GCSU professor’s words carried out: Alumna lives a colorful, fun life
P atti Perry Zimmermann, ’78, dared to venture across the professional spectrum from teaching music to become a senior analyst in technology and finance at Macy’s Technology, a division of Macy’s, Inc.
After graduating from Georgia College & State University with a degree in instrumental education, Zimmermann taught music in the classroom a few years to approximately 1,000 elementary students each week and gave private woodwind lessons.
“I couldn't get a job as a band director as a woman, where I wanted to teach,” Zimmermann said. “Some people didn't believe that women should be high school band directors. That was crushing to me.”
She saw each class once a week for 30 minutes. Often, she would sit on the floor with students playing the guitar and singing with them.
“They looked forward to that time,” Zimmermann said. “Every child should be able to sing as a way to express themselves. Singing is something you carry with you no matter what instrument you play.”
Zimmerman started singing in a church choir when she was 5 years old and participated in other choral groups throughout her life.
“In addition to all the research on what music does for your brain, it's just something that’s uniting, beautiful and joyful,” Zimmermann said. “I wanted those students to walk away with that same feeling.”
Through the years, teaching music to students put stress on her voice. She took what she had learned in Professor Dr. Jim Willoughby's classes—to have the ability to research and learn how to do anything—and transitioned to a senior analyst in technology and finance at Macy’s. She’s been in this field 26 years and participates in the Macy’s Thanksgiving Day Parade.
“My IT job is never boring, because it changes every year,” Zimmermann said. “My manager tells me I'm this fixer of broken things, because I can bridge the gap between nontechnical people and technical people.”
“I still stay in touch with Dr. Willoughby today, after all these years,” she said. “He's dear to all of us. He has a huge sense of humor. One of the things that I took away from him is that you can do anything you put your mind to.”
“Being able to be flexible and think for yourself are the things I love about Georgia College,” Zimmermann said. “I love that we’re teaching students to think and analyze concepts to develop real thought processes.”
Zimmermann served on the GCSU Alumni Association Board of Directors for six years. It gave her insight into how the university functions.
“I became fascinated with learning about the inner workings of Georgia College,” Zimmerman said. “I discovered things I never thought about and got to see behind the curtain of how things work and what it takes to run a university.”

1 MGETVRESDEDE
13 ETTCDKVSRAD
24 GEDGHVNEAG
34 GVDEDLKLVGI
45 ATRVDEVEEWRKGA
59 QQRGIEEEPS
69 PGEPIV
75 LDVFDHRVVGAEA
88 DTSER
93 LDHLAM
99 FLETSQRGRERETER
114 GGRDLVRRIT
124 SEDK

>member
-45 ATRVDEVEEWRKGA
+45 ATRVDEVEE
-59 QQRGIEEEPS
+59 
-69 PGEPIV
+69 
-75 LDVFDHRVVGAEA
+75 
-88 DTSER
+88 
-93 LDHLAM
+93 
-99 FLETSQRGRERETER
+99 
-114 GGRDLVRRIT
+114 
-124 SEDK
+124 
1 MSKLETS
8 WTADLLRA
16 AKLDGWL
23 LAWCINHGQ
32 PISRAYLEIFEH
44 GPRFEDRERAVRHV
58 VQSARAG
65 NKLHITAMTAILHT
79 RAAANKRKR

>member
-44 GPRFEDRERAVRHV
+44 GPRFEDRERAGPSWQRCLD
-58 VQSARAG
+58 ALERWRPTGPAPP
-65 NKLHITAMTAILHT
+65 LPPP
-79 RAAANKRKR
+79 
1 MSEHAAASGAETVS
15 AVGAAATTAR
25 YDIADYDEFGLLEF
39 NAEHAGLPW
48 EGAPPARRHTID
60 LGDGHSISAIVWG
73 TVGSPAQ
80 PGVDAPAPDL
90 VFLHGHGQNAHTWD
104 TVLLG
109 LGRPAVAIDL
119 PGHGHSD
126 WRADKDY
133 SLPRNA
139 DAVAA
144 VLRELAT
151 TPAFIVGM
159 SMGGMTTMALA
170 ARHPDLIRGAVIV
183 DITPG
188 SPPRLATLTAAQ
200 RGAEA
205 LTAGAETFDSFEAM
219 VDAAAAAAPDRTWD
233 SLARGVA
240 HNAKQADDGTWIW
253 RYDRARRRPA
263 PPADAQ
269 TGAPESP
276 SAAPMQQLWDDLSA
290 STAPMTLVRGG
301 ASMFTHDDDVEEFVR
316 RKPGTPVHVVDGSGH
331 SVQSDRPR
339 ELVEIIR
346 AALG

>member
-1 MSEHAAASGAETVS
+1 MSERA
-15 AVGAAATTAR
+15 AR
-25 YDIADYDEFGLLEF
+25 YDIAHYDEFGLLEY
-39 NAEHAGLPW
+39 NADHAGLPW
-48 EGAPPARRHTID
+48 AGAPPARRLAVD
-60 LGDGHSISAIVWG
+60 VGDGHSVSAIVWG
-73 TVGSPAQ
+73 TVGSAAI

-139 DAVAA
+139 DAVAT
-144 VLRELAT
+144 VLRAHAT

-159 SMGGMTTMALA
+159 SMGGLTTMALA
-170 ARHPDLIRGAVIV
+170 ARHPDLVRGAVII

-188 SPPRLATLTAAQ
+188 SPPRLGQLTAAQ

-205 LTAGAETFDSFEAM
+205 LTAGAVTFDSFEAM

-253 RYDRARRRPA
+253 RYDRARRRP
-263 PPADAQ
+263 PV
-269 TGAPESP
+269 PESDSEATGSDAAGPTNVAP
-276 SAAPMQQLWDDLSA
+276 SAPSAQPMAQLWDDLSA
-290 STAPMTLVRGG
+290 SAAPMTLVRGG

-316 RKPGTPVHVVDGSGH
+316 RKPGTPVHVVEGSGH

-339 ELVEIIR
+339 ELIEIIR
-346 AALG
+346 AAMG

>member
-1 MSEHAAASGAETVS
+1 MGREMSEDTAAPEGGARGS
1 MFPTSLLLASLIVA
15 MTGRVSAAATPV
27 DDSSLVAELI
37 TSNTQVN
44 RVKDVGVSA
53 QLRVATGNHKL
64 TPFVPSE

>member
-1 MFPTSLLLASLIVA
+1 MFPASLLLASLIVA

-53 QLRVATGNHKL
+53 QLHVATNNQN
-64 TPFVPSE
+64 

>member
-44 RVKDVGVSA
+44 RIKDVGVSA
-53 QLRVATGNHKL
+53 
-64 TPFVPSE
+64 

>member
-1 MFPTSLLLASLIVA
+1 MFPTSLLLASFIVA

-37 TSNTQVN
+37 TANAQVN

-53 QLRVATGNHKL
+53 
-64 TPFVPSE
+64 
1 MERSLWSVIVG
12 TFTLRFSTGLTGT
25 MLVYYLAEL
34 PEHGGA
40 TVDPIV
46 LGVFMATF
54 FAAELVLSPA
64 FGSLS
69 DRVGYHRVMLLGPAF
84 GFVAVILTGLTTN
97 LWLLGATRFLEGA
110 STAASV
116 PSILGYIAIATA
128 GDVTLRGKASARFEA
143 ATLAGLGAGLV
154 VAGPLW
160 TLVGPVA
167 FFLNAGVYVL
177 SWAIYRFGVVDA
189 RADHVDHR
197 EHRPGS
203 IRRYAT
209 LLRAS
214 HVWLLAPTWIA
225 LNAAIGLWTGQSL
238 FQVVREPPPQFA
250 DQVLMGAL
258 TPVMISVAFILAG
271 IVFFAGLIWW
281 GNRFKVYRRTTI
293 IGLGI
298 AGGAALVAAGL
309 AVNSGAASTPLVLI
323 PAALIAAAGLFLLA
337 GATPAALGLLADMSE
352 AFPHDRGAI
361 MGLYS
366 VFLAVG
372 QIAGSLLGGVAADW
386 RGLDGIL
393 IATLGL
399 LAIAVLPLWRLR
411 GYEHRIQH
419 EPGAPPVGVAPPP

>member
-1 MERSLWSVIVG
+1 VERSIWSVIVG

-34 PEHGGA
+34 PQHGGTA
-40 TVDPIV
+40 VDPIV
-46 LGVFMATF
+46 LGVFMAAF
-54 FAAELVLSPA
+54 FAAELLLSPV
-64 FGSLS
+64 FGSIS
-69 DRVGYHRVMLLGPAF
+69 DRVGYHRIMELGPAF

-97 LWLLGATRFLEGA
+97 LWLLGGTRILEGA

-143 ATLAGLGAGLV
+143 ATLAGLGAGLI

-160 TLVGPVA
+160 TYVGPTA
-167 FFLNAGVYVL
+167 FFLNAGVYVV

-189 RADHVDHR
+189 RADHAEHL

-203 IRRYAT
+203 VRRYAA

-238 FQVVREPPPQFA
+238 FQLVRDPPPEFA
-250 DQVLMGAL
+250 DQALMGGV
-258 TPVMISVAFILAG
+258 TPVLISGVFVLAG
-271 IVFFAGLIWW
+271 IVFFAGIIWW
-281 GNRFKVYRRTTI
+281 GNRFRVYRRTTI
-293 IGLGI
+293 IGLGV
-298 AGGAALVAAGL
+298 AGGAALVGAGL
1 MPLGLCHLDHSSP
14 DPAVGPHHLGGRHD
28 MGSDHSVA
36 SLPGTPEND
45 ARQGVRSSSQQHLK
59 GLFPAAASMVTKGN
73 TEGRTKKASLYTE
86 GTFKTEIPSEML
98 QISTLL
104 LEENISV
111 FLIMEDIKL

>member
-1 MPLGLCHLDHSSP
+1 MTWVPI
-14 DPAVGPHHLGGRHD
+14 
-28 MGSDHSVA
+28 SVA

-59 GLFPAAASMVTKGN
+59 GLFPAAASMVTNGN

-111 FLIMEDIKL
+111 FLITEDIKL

When she served as chair of the Alumni Association’s Scholarship Committee, she urged students to give back to the university as alumni by volunteering and providing financial support. She and her team also continually asked themselves, “How can we serve the students better?”
“Each year, we looked at how we could improve the scholarship application review process,” Zimmermann said. “We wanted to make sure we were doing a diligent job for the university and students to spend those dollars wisely. The stories that came through on those applications about their financial need were often heartbreaking. That gave the scholarship process even more purpose.”
Zimmermann just wrapped up her fifth year in the 2023 Macy's Thanksgiving Day Parade aboard the Singing Christmas Tree.
“I auditioned and made it,” she said. “There's nothing like it.”
Zimmermann thinks the best part of being in the parade are the people in New York City lining the parade route.
“They are so excited to be there,” she said. “People sing with us along the parade route and up in the apartment buildings, condos and hotels—they are so happy when we look up to see them. They wave at us, and we wave back to acknowledge that connection.”
“The Macy’s Thanksgiving Parade, by far, is the most magical thing I've ever done,” Zimmermann said. “It was such a part of my life growing up. We watched the parade every year, and you didn’t eat your Thanksgiving meal until you saw Santa Claus at the end of it.”
For the first time, the “bigs” and “littles” from the Big Brothers Big Sisters organization joined Macy’s colleagues performing on the tree. In previous years, the Macy’s Singing Christmas Tree has been the last float before the Santa Claus float. This year, Cher performed after the tree before Santa reached Herald Square.
“The caliber of people that we get to work with is phenomenal,” she said. “Judith Clurman, our conductor, teaches at the Manhattan School of Music, and our rehearsal pianist was a student of Judith’s who works in musical theatre. Our music arrangers are nationally known. The entire team are graduates of some of the best music schools in the country.”
“Judith has a different approach to pulling music out of people and getting them production ready,” Zimmermann said. “She's just a treasure. Macy's gives us this wonderful opportunity to use our talent and give back to the community and nation.”
In her spare time, Zimmermann quilts, is a family historian and tends to her family’s pets which include an African Grey parrot, alpacas, cats, chickens, a cow, dogs, donkeys, guineafowl, horses, llamas, peacocks and pigs—many of which she and her husband rescued. They even get visitors to their farm.
“It's so fun being around our pets,” she said. “We’re a colorful crew.”
Zimmermann enjoys staying busy with her career, hobbies, pets and Georgia College. She still visits campus regularly for alumni events and lives out her advice to students by volunteering and donating to her alma mater. She wouldn’t have it any other way.